Japanese-American Farmhouse, California, 1942

Everything has been taken that anyone
thought worth taking. The stairs are tilted,
scattered with sycamore leaves curled
like ammonites in inland rock.
Wood shows through the paint on the frame
and the door is open--an empty room,
sunlight on the floor. All that is left
on the porch is the hollow cylinder
of an Albert's Quick Oats cardboard box
and a sewing machine. Its extraterrestrial
head is bowed, its scrolled neck
glistens. I was born, that day, near there,
in wartime, of ignorant people.

by Sharon Olds

Other poems of OLDS (34)

Comments (4)

Well for the most part those so-called ignorant people put their lives on the line in WW II to preserve freedom. A lot of them died in the process. But every one of them are a damn site better than the generation that followed (of which I am a part) which has run the free world into the ground. No they weren't perfect and those that are should condemn them and nobody else.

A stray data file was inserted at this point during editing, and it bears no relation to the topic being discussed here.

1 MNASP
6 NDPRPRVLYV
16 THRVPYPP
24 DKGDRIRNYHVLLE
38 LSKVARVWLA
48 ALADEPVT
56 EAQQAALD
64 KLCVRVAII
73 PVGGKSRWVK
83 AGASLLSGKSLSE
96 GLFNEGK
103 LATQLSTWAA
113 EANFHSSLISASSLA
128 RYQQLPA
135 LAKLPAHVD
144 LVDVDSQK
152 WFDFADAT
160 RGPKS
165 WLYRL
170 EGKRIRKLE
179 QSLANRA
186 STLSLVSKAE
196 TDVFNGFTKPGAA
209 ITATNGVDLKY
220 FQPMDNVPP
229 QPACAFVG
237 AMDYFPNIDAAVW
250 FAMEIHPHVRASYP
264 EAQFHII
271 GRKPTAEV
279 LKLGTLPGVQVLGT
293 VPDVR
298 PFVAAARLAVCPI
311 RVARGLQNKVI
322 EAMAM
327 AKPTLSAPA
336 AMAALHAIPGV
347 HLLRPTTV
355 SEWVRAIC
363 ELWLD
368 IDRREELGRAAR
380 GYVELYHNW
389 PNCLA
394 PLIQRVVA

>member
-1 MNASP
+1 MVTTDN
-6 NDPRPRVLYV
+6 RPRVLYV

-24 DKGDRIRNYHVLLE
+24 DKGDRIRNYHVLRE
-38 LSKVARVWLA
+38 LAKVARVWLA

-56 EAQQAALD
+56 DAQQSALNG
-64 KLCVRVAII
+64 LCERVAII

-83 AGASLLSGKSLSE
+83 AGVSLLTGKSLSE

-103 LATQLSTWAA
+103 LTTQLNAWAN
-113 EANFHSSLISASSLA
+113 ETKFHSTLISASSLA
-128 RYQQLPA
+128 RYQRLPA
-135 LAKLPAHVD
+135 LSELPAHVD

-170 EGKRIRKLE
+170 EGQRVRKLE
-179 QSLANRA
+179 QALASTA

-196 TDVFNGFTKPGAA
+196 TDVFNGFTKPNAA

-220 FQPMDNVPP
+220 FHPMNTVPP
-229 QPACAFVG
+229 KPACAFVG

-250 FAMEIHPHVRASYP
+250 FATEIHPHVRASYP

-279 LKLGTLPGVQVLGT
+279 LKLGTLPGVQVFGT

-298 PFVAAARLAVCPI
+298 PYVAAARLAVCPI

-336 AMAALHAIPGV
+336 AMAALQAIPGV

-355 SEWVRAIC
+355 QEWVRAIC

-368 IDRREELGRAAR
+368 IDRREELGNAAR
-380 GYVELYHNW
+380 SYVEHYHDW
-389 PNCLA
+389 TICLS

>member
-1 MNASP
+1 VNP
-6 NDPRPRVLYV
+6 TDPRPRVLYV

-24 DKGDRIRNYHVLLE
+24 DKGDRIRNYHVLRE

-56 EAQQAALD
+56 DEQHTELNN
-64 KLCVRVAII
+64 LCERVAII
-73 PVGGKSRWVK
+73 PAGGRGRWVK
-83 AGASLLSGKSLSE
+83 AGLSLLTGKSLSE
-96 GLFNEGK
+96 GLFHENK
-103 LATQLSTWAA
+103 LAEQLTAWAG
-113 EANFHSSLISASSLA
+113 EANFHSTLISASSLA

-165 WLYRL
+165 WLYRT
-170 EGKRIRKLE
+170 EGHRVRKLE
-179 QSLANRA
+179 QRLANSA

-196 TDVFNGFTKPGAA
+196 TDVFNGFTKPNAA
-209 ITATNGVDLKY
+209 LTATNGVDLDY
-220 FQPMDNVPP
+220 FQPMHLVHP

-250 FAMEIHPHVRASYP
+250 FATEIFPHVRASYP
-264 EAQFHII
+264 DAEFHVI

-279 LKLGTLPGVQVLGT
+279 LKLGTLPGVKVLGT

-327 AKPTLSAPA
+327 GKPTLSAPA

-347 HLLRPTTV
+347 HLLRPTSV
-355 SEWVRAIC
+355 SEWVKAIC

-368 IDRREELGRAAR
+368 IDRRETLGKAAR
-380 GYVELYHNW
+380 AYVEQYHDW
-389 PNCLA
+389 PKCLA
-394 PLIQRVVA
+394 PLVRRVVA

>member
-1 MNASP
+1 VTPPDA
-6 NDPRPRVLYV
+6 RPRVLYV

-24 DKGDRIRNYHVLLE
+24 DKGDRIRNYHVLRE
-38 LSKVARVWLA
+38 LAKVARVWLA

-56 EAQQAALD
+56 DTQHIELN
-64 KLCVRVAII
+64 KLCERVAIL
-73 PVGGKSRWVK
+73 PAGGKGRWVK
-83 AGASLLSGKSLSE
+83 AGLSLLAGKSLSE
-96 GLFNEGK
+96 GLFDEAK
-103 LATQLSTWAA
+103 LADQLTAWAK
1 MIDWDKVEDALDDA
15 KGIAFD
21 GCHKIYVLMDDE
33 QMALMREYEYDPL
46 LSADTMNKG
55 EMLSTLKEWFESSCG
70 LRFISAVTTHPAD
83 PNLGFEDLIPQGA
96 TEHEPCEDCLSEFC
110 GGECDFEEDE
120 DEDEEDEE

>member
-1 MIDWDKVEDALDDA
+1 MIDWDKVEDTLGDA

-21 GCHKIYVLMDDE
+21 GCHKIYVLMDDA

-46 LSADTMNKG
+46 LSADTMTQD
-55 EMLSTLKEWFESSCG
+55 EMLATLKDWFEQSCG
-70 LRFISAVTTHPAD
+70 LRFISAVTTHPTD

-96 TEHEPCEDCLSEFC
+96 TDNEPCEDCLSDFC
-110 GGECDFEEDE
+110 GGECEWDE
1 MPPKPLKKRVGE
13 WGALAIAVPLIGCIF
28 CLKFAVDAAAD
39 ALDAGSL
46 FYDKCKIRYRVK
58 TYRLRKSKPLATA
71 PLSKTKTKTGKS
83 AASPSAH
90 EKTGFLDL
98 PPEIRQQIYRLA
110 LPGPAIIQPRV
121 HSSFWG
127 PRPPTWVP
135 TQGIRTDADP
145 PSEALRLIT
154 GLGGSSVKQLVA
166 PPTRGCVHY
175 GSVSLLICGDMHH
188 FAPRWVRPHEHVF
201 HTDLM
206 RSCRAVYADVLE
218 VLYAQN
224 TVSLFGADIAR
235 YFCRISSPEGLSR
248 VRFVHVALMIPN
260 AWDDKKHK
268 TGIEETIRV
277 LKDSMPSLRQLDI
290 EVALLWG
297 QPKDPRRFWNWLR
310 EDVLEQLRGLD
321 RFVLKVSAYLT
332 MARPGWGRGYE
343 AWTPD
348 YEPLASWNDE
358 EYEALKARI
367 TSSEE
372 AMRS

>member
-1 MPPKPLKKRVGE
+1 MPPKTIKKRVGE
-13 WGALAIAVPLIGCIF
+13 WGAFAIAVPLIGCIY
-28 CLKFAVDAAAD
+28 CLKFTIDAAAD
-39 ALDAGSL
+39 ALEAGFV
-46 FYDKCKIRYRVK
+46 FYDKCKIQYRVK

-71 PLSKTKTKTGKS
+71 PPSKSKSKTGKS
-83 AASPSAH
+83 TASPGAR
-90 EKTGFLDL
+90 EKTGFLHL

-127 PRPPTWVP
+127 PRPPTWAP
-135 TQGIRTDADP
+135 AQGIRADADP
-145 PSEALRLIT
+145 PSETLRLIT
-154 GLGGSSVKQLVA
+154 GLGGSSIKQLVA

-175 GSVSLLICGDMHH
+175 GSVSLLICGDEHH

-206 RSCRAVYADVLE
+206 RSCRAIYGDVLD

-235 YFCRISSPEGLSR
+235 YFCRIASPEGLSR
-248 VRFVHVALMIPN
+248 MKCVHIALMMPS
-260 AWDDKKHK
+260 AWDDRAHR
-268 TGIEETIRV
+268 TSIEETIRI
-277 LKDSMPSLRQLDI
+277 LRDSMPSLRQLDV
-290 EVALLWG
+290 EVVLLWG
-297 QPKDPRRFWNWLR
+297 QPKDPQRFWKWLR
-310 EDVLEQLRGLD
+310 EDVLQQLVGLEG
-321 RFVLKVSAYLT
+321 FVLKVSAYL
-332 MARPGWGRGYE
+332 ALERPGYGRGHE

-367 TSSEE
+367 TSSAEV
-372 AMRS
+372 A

So much can be learned about the poet (poetess) from his or her poetry. You and I have much in common, Sharon. I was born not too many weeks before you were. I love every poem of yours that I have read so far.
Have to agree with Rita's comment. Made me feel as if I was secretly getting a glimpse of a place I was not supposed to be. A compelling write!
What the eye describes in images - becomes the resulting revelation. I feel as though I have intruded on someone else's property and witnessed something that I was not invited to see. So compelling!